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Minister: More info on Acorn and CCS funding this year

© Supplied by CamarcoScottish Cluster Track-1
The Acorn project is housed at the St Fergus gas terminal (pictured).

UK energy minister Greg Hands said further updates on carbon capture and storage (CCS) funding critical to north-east Scotland’s Acorn project will come later this year, after the government’s Energy Security Strategy offered little new for the sector.

The Scottish Cluster – comprised of some of major industrial emitters, as well Acorn’s developers Storegga Geotechnologies, Shell and Harbour Energy – was passed over for so-called “Track 1” government funding last year in favour of Hynet, backed by ENI, and the East Coast Cluster.

The scheme was instead selected as a “reserve cluster.”

Speaking to Energy Voice last week, Minister of State for Business, Energy and Clean Growth Greg Hands reiterated the government’s position on the decision.

“We have been clear that Acorn met the eligibility criteria and performed very well on the evaluation criteria for Track 1, and that is why it’s the reserve in the Track 1 process,” Mr Hands said.

Under the government’s 10 Point Plan, four clusters will eventually be selected to receive backing, with two planned be up and running by 2025 and two more by 2030, each sharing a £1 billion pot.

Mr Hands’ comments followed the launch of the British Energy Security Strategy on Thursday, in which the government made clear commitments to support continued North Sea oil and gas production, while ramping up nuclear, hydrogen and offshore wind.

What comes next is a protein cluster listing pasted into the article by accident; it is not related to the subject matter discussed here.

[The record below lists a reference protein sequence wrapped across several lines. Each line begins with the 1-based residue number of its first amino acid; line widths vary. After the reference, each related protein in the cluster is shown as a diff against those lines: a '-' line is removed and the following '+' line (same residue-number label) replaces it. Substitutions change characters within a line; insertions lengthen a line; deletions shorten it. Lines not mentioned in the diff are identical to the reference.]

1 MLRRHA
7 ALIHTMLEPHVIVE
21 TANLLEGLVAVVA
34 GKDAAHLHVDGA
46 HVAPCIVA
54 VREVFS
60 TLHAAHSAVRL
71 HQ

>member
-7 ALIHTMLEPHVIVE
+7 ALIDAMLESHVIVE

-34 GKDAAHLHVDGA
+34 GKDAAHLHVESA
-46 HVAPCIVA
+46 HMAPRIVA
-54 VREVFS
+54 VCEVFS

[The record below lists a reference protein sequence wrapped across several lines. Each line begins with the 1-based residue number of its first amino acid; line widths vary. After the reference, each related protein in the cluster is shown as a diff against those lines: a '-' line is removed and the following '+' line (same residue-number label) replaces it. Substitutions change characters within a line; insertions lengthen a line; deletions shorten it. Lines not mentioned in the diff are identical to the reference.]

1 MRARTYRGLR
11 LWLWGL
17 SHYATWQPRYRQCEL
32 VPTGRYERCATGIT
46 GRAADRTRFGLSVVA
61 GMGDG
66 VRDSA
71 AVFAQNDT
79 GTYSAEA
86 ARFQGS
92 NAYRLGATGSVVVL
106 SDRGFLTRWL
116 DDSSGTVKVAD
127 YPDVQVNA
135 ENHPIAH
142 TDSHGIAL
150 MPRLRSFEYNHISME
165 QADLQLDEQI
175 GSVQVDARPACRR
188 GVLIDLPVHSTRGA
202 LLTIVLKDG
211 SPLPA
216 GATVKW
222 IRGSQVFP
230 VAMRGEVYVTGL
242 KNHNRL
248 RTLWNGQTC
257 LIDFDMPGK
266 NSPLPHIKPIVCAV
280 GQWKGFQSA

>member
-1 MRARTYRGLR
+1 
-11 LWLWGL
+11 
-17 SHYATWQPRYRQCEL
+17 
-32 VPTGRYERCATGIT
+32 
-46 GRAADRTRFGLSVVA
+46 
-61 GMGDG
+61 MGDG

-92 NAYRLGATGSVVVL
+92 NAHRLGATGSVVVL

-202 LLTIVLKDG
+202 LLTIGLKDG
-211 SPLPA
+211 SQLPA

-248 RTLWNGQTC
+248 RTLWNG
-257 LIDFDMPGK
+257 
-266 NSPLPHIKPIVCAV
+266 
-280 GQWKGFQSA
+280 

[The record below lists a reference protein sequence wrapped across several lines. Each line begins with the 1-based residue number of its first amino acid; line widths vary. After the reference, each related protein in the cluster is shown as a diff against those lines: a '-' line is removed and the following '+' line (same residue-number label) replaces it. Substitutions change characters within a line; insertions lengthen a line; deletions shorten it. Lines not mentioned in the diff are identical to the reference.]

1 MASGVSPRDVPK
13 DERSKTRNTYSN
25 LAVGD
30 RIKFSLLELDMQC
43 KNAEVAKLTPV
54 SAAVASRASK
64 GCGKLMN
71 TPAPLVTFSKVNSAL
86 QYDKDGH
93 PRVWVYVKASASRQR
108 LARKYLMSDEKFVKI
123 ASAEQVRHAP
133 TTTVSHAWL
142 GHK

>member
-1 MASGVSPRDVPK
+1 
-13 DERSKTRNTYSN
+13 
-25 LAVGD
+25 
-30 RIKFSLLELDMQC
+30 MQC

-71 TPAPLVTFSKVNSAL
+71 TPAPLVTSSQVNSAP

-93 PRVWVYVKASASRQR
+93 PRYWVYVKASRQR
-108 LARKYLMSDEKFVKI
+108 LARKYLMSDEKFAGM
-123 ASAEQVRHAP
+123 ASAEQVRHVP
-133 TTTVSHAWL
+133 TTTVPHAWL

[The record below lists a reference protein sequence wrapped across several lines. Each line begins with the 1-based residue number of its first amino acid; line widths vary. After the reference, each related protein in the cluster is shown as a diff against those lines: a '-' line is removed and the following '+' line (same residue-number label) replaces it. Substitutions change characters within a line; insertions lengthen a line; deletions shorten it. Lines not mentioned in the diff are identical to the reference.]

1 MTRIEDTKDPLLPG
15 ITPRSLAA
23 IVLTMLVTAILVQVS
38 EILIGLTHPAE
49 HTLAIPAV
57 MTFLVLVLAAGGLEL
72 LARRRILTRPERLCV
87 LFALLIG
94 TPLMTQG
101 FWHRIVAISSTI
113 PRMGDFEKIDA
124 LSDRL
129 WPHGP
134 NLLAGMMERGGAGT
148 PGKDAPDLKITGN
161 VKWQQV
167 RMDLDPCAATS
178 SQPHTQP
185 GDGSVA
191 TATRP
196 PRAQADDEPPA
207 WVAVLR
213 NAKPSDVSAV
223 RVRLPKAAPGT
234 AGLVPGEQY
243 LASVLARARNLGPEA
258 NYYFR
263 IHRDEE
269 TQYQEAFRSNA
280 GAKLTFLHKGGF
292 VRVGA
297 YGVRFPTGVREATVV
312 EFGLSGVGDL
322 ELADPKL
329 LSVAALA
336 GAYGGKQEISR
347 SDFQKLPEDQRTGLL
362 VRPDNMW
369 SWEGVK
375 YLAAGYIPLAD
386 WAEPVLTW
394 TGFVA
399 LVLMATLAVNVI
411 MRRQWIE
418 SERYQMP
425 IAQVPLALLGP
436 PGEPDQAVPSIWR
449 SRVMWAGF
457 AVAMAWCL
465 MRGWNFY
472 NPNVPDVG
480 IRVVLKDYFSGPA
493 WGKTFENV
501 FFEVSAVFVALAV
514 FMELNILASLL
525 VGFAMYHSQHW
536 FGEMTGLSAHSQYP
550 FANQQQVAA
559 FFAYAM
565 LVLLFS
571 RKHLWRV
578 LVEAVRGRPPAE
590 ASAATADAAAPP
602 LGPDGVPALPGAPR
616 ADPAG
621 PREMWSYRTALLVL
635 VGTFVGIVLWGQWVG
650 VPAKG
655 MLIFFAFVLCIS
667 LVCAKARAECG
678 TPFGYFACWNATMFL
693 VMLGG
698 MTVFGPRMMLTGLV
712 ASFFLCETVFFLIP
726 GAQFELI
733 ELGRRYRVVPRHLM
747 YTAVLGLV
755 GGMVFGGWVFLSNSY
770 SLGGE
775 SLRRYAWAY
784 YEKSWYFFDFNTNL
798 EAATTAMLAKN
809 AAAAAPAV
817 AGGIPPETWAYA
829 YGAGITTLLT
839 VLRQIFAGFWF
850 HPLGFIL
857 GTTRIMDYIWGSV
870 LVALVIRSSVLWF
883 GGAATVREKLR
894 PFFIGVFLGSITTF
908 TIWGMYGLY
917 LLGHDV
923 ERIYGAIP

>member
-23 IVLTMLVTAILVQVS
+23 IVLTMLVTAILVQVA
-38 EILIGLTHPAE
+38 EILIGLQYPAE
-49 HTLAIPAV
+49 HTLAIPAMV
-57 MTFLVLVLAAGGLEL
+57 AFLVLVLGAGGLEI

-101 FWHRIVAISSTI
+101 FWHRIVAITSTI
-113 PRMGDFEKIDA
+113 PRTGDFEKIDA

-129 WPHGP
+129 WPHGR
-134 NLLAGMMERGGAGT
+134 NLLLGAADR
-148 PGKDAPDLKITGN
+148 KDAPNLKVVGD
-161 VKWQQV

However, the strategy did not contain any further updates on the Track 1 or 2 funding process. Mr Hands instead said these would be brought forward separately this year.

“There’s nothing new in [Thursday’s] announcement on that, but we’re expecting to bring forward this year how Track 2 will work – and as I say, Acorn is extremely well placed,” he explained.

He added that there was “no new timing on the Track 2 process” but that attention was now focused on the second phase of Track 1.

Further commitments were made to provide a series of funding initiatives worth £375 million to help drive investment in hydrogen, advanced nuclear and CCS.

Mr hands reiterated the addition of new funding for accelerating CCS in this package, including £5m in support of the ACT 3 scheme – an international research and innovation initiative between 14 countries including the UK.

This is aimed at supporting the commercialisation of CCS technologies, so that UK companies can invest in promising ideas.

The strategy document also commits the government to publishing “delivery roadmaps” for both CCS and hydrogen in April, which it says to will “provide clear signals to industry to invest.”

Speaking to Energy Voice last month, the minister said the department would have “more to say” on Track 2 funding before the end of the year, though he hoped an update would come sooner.

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